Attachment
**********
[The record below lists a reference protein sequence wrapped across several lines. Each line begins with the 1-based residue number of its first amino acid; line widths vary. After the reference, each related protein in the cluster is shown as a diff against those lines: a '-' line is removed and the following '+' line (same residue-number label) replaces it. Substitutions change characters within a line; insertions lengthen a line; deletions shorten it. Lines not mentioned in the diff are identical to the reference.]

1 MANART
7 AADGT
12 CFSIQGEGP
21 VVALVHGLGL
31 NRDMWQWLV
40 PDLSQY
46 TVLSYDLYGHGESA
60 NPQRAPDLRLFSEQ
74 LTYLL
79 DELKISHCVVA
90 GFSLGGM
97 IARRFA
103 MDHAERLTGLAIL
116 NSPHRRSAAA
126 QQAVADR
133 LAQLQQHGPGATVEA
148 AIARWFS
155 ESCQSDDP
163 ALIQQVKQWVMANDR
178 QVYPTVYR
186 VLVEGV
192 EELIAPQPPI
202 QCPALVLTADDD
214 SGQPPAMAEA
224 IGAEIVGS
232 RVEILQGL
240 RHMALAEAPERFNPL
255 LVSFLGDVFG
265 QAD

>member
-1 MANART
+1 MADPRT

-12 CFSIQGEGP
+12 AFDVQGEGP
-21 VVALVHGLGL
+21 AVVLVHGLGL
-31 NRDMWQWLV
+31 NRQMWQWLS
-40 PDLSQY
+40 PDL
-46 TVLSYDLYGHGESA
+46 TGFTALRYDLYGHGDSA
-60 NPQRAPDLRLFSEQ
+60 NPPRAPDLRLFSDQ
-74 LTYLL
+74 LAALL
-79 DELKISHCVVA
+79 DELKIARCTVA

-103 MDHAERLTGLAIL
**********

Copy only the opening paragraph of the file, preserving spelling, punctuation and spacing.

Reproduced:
[The record below lists a reference protein sequence wrapped across several lines. Each line begins with the 1-based residue number of its first amino acid; line widths vary. After the reference, each related protein in the cluster is shown as a diff against those lines: a '-' line is removed and the following '+' line (same residue-number label) replaces it. Substitutions change characters within a line; insertions lengthen a line; deletions shorten it. Lines not mentioned in the diff are identical to the reference.]